When the relentless destruction of West Jefferson levees by feral hogs became too much for the local flood protection authority to take, it teamed up with the Jefferson Parish Sheriff’s Office to send squads of trained snipers out at night to shoot the ravenous animals on sight.
But in the case of human beings doing essentially the same damage with their four-wheelers, officials are hoping an appeal to common sense and social responsibility will do the trick.
The grass on the levee berms is crucial to keeping them from eroding in the rain. Also, standing rainwater in wheel ruts means the levees aren’t in compliance during annual federal inspections.
Repairs are expensive, said Jon Monzon, regional director for the Southeast Louisiana Flood Protection Authority-West.
In one recent case, four-wheelers destroyed a newly completed $40,000 levee repair project, and it costs taxpayers about $4,000 per acre to undo the damage.
“It’s kind of been a cat-and-mouse game for quite some time now, but it’s getting out of hand now with the extent of the damage,” Monzon said, speculating that the recent spike in damage could be attributed to people getting new four-wheelers for Christmas.
Monzon said that while some violators know they are doing something wrong, “I would venture to say that because of the new and extensive damage, some of them probably don’t know that they’re not supposed to be out there.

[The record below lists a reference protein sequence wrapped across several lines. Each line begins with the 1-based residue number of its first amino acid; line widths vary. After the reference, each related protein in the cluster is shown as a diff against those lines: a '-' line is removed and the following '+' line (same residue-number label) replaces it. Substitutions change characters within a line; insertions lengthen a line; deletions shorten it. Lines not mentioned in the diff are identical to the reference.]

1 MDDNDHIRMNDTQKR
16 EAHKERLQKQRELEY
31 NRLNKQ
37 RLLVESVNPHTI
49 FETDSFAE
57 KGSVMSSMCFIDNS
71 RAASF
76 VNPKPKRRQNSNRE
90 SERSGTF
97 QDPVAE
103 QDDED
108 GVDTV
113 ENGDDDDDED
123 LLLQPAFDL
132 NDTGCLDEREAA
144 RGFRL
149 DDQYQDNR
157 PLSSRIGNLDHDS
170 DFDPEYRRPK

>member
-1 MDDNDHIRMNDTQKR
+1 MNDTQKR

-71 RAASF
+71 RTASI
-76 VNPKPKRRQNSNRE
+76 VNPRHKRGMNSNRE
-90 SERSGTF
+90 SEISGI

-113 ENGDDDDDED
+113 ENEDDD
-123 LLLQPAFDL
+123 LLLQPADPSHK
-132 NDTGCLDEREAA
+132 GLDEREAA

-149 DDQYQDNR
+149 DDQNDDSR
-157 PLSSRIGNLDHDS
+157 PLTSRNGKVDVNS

“They don’t know the damage they’re causing to these levees, and they don’t know how much money it takes to make these repairs.”
Those costs are why it’s against state law to ride on a public levee without a permit. Violators can be fined up to $500 for criminal trespassing for a first offense, $750 for a second offense and $1,000 for a third or later offense.
The Flood Protection Authority-West doesn’t have the authority to issue tickets, but it will issue warnings and take down information from riders who don’t flee through nearby subdivisions when they are spotted, Monzon said.
As for the feral hog eradication program that started this fall, Monzon said 38 hogs were shot before the Christmas break.
He said there has been a decline in damage from the hogs, but it’s hard to tell how much of that is due to the JPSO sharpshooters and how much results from the animals’ natural retreat into the marshlands, which become dryer in the winter.
“We probably won’t have a better idea until summertime comes around,” he said. “It’s going to take at least a year.”
Follow Chad Calder on Twitter, @Chad_Calder.